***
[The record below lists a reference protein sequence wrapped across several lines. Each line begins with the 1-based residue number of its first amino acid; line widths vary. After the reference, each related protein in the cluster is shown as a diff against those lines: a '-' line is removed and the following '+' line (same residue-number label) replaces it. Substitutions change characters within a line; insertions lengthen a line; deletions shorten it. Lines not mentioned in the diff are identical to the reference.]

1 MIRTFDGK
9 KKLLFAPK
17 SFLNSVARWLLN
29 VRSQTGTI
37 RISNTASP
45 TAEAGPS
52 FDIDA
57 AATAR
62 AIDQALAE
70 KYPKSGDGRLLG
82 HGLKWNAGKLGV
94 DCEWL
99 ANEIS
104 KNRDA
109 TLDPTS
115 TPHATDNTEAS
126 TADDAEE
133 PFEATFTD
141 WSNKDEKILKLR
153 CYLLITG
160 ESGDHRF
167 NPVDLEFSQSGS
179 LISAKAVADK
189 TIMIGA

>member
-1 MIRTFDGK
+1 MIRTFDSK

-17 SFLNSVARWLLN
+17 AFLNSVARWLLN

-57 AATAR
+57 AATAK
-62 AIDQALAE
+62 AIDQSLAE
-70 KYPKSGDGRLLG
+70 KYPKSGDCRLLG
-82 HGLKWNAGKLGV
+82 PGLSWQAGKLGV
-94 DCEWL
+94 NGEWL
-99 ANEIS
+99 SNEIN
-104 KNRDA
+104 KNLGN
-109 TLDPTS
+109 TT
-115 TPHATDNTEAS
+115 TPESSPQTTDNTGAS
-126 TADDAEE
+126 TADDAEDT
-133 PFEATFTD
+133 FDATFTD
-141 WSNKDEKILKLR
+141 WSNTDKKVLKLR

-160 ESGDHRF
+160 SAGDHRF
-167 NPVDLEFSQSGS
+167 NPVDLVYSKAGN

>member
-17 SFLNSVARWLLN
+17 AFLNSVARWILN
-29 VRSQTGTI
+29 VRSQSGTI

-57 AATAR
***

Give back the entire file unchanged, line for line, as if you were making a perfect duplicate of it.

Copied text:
[The record below lists a reference protein sequence wrapped across several lines. Each line begins with the 1-based residue number of its first amino acid; line widths vary. After the reference, each related protein in the cluster is shown as a diff against those lines: a '-' line is removed and the following '+' line (same residue-number label) replaces it. Substitutions change characters within a line; insertions lengthen a line; deletions shorten it. Lines not mentioned in the diff are identical to the reference.]

1 MIRTFDGK
9 KKLLFAPK
17 SFLNSVARWLLN
29 VRSQTGTI
37 RISNTASP
45 TAEAGPS
52 FDIDA
57 AATAR
62 AIDQALAE
70 KYPKSGDGRLLG
82 HGLKWNAGKLGV
94 DCEWL
99 ANEIS
104 KNRDA
109 TLDPTS
115 TPHATDNTEAS
126 TADDAEE
133 PFEATFTD
141 WSNKDEKILKLR
153 CYLLITG
160 ESGDHRF
167 NPVDLEFSQSGS
179 LISAKAVADK
189 TIMIGA

>member
-1 MIRTFDGK
+1 MIRTFDSK

-17 SFLNSVARWLLN
+17 AFLNSVARWLLN

-57 AATAR
+57 AATAK
-62 AIDQALAE
+62 AIDQSLAE
-70 KYPKSGDGRLLG
+70 KYPKSGDCRLLG
-82 HGLKWNAGKLGV
+82 PGLSWQAGKLGV
-94 DCEWL
+94 NGEWL
-99 ANEIS
+99 SNEIN
-104 KNRDA
+104 KNLGN
-109 TLDPTS
+109 TT
-115 TPHATDNTEAS
+115 TPESSPQTTDNTGAS
-126 TADDAEE
+126 TADDAEDT
-133 PFEATFTD
+133 FDATFTD
-141 WSNKDEKILKLR
+141 WSNTDKKVLKLR

-160 ESGDHRF
+160 SAGDHRF
-167 NPVDLEFSQSGS
+167 NPVDLVYSKAGN

>member
-17 SFLNSVARWLLN
+17 AFLNSVARWILN
-29 VRSQTGTI
+29 VRSQSGTI

-57 AATAR